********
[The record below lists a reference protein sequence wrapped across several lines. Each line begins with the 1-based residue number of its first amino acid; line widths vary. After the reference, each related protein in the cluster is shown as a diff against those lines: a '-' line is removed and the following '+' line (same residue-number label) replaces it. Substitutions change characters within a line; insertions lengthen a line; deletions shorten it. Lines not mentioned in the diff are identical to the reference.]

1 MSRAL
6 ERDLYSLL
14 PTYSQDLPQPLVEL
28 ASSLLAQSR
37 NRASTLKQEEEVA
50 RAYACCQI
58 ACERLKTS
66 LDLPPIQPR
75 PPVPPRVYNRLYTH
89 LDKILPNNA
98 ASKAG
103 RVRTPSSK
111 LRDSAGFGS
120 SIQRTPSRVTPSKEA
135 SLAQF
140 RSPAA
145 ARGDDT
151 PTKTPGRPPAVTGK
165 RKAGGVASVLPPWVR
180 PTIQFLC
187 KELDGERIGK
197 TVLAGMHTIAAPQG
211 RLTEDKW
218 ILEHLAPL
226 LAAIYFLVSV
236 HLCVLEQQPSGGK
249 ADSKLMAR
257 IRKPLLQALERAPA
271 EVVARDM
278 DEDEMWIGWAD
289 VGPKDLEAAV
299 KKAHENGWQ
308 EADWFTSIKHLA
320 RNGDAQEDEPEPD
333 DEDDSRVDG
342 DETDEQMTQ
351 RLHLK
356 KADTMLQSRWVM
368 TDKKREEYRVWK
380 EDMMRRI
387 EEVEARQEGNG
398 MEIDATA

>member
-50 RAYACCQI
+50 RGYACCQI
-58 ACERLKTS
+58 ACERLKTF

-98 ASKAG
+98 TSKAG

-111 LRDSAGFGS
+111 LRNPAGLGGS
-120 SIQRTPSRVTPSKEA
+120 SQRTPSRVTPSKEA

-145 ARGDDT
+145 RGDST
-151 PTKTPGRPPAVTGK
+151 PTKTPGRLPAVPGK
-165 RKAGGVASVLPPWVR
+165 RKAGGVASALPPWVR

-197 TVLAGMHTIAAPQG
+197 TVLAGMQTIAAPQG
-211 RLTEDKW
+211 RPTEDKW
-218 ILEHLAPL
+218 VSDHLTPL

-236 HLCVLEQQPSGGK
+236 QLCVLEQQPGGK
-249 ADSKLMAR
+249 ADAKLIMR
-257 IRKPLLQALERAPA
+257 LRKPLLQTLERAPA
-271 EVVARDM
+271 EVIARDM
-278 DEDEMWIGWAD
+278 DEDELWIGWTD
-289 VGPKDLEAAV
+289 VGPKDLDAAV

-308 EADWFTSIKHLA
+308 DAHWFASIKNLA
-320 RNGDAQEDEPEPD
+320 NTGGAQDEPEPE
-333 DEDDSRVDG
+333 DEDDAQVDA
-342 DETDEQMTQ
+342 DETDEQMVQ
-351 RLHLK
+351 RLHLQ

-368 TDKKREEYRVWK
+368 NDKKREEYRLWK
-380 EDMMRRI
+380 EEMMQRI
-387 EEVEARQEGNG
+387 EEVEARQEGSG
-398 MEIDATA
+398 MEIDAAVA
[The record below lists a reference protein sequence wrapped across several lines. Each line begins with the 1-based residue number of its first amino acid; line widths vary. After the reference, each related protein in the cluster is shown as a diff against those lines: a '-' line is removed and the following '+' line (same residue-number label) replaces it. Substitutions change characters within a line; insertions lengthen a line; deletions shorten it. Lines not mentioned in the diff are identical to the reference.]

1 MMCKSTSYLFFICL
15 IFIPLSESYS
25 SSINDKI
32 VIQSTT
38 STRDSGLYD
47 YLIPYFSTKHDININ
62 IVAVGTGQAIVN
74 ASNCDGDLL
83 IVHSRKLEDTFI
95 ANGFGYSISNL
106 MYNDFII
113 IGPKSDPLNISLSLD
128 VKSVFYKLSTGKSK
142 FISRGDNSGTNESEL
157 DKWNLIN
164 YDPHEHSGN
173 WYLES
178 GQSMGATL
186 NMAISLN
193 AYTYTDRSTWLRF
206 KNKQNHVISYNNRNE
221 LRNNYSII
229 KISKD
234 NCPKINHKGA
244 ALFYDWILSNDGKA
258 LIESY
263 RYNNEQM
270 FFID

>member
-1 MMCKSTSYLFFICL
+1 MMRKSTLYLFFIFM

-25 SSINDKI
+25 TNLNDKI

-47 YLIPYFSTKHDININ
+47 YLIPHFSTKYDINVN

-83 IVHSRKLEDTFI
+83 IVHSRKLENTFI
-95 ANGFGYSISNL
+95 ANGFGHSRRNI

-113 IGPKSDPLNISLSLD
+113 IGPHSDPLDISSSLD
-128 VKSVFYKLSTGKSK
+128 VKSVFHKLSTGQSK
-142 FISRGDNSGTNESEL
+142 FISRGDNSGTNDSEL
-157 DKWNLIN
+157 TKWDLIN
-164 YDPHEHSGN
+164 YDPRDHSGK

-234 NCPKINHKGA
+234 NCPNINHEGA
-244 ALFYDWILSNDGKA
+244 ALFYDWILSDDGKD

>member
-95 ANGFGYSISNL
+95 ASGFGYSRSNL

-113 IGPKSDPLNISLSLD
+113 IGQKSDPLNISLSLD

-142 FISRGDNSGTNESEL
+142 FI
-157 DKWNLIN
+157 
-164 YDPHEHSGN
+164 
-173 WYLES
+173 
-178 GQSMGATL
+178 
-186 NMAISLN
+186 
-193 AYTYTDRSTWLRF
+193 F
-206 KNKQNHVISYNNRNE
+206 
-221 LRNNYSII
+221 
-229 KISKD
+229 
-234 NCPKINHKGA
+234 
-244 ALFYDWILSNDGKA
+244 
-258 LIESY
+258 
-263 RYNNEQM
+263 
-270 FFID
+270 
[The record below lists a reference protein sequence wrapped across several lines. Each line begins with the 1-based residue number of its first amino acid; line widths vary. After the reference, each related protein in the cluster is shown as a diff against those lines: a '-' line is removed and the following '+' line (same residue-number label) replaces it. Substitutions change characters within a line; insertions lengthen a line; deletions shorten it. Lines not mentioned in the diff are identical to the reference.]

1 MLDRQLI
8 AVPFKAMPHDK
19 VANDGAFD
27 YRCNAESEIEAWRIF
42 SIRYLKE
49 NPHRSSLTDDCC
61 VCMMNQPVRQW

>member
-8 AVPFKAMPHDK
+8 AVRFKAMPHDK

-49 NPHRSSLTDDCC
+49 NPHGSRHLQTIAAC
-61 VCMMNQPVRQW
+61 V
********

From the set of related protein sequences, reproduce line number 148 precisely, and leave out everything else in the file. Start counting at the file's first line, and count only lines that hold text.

+234 NCPNINHEGA